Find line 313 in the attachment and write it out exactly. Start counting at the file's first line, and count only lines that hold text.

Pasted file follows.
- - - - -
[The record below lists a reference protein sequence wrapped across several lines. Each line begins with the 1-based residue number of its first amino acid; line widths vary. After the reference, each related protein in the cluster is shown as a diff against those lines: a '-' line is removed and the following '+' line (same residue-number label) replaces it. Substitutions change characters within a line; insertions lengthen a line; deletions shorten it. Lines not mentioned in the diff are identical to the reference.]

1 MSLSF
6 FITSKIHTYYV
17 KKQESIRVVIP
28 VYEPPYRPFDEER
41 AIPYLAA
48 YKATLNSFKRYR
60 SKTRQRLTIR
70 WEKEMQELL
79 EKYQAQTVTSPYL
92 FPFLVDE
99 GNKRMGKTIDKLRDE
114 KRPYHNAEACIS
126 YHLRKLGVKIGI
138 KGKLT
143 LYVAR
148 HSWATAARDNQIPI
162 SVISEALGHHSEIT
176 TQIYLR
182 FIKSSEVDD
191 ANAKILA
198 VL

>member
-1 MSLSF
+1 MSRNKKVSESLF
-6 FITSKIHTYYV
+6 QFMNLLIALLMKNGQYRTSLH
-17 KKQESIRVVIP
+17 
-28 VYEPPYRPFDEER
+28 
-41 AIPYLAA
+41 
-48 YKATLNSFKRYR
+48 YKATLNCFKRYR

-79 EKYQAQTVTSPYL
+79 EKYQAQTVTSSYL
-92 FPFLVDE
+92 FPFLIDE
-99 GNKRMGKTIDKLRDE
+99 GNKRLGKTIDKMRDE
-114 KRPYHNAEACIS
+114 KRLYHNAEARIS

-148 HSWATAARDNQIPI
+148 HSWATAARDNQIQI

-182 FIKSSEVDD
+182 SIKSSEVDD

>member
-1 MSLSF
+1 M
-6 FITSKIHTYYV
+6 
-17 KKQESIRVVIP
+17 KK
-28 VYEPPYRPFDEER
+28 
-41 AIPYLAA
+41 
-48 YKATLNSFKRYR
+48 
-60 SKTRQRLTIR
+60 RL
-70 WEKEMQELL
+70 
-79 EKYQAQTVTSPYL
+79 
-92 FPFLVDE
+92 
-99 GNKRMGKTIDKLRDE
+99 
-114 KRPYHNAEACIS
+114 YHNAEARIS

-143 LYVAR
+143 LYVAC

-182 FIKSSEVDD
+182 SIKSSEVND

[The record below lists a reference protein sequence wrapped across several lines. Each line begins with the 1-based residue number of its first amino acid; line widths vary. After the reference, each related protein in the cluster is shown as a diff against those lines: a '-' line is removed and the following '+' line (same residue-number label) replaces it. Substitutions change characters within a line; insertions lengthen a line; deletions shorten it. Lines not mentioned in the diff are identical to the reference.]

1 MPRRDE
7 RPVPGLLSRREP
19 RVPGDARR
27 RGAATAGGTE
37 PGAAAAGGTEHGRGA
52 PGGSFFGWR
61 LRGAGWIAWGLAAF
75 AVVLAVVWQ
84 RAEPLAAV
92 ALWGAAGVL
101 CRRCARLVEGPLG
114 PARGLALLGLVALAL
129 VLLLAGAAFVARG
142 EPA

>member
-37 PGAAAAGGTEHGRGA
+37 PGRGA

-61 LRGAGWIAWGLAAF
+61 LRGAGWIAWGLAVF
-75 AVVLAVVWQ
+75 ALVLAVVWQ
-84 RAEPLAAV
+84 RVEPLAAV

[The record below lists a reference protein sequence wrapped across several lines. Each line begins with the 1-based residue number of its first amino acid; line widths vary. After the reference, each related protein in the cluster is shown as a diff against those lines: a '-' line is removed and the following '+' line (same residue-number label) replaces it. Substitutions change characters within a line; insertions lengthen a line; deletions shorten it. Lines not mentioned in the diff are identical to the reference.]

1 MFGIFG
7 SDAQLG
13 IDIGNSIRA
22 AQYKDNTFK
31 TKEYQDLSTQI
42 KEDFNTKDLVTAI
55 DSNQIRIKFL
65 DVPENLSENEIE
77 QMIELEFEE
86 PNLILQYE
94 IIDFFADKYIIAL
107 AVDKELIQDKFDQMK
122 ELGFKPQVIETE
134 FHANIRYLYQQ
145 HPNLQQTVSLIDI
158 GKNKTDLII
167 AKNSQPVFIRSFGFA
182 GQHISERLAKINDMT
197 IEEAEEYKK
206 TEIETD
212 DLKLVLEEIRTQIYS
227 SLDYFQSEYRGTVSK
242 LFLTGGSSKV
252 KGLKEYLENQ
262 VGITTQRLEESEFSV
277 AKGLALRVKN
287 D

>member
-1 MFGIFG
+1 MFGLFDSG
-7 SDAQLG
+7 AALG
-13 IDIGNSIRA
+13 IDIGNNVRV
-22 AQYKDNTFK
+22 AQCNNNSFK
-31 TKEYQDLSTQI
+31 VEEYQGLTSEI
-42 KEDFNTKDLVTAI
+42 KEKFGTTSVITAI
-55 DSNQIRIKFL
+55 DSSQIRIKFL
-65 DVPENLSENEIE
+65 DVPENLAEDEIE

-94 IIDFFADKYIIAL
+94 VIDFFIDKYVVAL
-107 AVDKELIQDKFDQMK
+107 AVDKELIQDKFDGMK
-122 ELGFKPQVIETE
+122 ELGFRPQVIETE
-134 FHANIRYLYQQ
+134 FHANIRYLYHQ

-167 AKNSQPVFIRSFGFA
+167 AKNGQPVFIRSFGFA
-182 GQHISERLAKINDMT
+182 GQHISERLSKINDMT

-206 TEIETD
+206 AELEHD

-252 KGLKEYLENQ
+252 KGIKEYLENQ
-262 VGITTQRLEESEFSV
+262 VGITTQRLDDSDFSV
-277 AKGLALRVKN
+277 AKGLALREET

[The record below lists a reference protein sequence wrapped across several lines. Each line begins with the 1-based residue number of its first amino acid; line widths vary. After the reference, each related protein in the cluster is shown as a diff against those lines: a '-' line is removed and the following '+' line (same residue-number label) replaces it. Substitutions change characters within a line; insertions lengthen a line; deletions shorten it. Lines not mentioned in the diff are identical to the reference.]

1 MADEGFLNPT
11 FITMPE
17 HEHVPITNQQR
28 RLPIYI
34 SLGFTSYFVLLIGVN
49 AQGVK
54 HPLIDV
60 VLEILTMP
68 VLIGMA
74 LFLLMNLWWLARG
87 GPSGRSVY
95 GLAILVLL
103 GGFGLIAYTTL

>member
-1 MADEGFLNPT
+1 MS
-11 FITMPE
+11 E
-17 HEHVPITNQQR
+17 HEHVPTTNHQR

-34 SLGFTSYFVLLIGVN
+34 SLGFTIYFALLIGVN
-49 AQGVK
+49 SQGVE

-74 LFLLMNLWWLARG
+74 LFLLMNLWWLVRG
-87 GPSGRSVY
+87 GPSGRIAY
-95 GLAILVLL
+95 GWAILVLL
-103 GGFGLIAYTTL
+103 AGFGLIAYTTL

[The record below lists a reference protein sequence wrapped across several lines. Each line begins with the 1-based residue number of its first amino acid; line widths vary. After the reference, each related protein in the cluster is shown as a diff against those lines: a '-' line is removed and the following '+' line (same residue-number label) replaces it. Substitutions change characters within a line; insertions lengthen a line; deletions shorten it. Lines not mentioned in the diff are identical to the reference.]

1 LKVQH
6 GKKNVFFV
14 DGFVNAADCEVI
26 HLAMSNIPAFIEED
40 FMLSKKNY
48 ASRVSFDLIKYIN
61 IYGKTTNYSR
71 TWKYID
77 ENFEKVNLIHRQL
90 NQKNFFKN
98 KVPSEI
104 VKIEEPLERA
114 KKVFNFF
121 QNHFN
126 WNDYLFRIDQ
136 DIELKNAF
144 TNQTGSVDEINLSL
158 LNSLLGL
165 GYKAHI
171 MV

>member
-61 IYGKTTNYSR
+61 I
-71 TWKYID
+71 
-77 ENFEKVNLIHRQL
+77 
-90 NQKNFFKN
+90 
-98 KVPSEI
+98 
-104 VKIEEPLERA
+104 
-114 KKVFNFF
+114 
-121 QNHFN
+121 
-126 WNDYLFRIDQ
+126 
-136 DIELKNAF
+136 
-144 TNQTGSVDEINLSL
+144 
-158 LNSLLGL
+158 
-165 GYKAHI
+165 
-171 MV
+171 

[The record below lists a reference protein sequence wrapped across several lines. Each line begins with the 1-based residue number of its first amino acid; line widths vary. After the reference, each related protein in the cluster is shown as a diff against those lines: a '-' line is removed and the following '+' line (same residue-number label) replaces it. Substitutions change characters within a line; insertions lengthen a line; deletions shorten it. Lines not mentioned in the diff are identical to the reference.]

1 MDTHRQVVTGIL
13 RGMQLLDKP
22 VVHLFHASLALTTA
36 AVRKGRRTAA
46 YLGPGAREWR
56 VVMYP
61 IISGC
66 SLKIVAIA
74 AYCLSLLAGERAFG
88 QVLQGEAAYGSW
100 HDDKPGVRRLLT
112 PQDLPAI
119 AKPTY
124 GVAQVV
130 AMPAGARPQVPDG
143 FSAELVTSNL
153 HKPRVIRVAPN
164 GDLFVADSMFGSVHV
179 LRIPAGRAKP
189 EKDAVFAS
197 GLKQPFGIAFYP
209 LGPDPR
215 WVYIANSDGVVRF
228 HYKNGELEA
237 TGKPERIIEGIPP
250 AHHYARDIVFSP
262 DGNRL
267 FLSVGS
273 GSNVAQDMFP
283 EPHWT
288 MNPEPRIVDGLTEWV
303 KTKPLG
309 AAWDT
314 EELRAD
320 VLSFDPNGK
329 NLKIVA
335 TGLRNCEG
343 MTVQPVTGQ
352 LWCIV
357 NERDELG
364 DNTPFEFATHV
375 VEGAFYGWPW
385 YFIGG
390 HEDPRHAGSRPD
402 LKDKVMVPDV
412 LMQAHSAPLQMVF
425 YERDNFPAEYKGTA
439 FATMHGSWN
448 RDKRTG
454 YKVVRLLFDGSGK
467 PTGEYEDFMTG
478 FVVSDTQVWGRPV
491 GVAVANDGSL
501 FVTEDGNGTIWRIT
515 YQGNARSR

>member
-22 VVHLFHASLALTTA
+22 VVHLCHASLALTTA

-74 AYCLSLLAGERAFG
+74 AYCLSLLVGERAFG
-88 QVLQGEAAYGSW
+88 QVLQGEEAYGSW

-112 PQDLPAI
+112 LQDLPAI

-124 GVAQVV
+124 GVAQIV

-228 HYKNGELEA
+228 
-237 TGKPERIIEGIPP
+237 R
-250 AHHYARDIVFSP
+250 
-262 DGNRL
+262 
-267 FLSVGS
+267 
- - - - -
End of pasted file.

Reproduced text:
+112 LQDLPAI